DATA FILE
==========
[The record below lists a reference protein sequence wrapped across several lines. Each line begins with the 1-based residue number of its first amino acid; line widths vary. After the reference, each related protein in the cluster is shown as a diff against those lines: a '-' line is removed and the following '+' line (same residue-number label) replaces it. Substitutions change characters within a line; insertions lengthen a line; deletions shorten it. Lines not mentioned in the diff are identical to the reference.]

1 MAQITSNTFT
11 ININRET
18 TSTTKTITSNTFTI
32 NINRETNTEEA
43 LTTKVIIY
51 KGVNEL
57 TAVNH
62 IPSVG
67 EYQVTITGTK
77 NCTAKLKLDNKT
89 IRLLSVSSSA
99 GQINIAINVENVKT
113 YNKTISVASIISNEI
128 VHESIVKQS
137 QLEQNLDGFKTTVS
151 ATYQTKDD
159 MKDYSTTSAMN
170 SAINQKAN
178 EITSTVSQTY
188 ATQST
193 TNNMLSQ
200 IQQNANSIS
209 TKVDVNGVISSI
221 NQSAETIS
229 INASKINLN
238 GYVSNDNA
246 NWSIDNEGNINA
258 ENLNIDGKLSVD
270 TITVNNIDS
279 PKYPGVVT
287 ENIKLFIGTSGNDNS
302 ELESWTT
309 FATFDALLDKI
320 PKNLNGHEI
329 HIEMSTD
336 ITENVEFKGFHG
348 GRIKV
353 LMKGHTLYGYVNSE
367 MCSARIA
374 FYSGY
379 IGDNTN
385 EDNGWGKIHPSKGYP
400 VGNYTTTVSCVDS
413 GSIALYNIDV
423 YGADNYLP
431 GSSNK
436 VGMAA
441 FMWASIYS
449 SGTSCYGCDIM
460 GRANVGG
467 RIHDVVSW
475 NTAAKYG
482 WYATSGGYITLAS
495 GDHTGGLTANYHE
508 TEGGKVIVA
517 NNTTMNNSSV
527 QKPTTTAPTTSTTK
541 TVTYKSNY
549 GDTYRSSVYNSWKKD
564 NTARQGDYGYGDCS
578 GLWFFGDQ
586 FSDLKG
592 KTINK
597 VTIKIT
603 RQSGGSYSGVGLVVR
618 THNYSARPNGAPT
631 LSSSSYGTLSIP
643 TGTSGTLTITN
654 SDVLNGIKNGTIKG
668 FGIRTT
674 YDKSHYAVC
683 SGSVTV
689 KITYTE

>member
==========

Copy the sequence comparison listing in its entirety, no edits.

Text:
[The record below lists a reference protein sequence wrapped across several lines. Each line begins with the 1-based residue number of its first amino acid; line widths vary. After the reference, each related protein in the cluster is shown as a diff against those lines: a '-' line is removed and the following '+' line (same residue-number label) replaces it. Substitutions change characters within a line; insertions lengthen a line; deletions shorten it. Lines not mentioned in the diff are identical to the reference.]

1 MAQITSNTFT
11 ININRET
18 TSTTKTITSNTFTI
32 NINRETNTEEA
43 LTTKVIIY
51 KGVNEL
57 TAVNH
62 IPSVG
67 EYQVTITGTK
77 NCTAKLKLDNKT
89 IRLLSVSSSA
99 GQINIAINVENVKT
113 YNKTISVASIISNEI
128 VHESIVKQS
137 QLEQNLDGFKTTVS
151 ATYQTKDD
159 MKDYSTTSAMN
170 SAINQKAN
178 EITSTVSQTY
188 ATQST
193 TNNMLSQ
200 IQQNANSIS
209 TKVDVNGVISSI
221 NQSAETIS
229 INASKINLN
238 GYVSNDNA
246 NWSIDNEGNINA
258 ENLNIDGKLSVD
270 TITVNNIDS
279 PKYPGVVT
287 ENIKLFIGTSGNDNS
302 ELESWTT
309 FATFDALLDKI
320 PKNLNGHEI
329 HIEMSTD
336 ITENVEFKGFHG
348 GRIKV
353 LMKGHTLYGYVNSE
367 MCSARIA
374 FYSGY
379 IGDNTN
385 EDNGWGKIHPSKGYP
400 VGNYTTTVSCVDS
413 GSIALYNIDV
423 YGADNYLP
431 GSSNK
436 VGMAA
441 FMWASIYS
449 SGTSCYGCDIM
460 GRANVGG
467 RIHDVVSW
475 NTAAKYG
482 WYATSGGYITLAS
495 GDHTGGLTANYHE
508 TEGGKVIVA
517 NNTTMNNSSV
527 QKPTTTAPTTSTTK
541 TVTYKSNY
549 GDTYRSSVYNSWKKD
564 NTARQGDYGYGDCS
578 GLWFFGDQ
586 FSDLKG
592 KTINK
597 VTIKIT
603 RQSGGSYSGVGLVVR
618 THNYSARPNGAPT
631 LSSSSYGTLSIP
643 TGTSGTLTITN
654 SDVLNGIKNGTIKG
668 FGIRTT
674 YDKSHYAVC
683 SGSVTV
689 KITYTE

>member